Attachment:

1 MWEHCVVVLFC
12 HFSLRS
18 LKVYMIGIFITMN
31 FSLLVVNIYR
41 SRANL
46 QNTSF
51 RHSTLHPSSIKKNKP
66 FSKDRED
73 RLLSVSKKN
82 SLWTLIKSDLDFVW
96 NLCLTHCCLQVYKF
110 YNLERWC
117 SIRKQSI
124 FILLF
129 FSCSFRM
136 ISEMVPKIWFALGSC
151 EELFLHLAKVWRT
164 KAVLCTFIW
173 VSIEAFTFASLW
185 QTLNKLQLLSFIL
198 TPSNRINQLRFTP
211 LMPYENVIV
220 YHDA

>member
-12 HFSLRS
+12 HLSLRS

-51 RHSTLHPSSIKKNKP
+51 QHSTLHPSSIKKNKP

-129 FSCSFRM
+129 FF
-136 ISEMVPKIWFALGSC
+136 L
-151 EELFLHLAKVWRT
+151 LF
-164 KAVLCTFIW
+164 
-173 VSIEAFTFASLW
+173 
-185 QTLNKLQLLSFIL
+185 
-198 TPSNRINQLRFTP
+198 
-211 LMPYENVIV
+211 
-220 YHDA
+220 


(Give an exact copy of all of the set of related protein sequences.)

1 MWEHCVVVLFC
12 HFSLRS
18 LKVYMIGIFITMN
31 FSLLVVNIYR
41 SRANL
46 QNTSF
51 RHSTLHPSSIKKNKP
66 FSKDRED
73 RLLSVSKKN
82 SLWTLIKSDLDFVW
96 NLCLTHCCLQVYKF
110 YNLERWC
117 SIRKQSI
124 FILLF
129 FSCSFRM
136 ISEMVPKIWFALGSC
151 EELFLHLAKVWRT
164 KAVLCTFIW
173 VSIEAFTFASLW
185 QTLNKLQLLSFIL
198 TPSNRINQLRFTP
211 LMPYENVIV
220 YHDA

>member
-12 HFSLRS
+12 HLSLRS

-51 RHSTLHPSSIKKNKP
+51 QHSTLHPSSIKKNKP

-129 FSCSFRM
+129 FF
-136 ISEMVPKIWFALGSC
+136 L
-151 EELFLHLAKVWRT
+151 LF
-164 KAVLCTFIW
+164 
-173 VSIEAFTFASLW
+173 
-185 QTLNKLQLLSFIL
+185 
-198 TPSNRINQLRFTP
+198 
-211 LMPYENVIV
+211 
-220 YHDA
+220 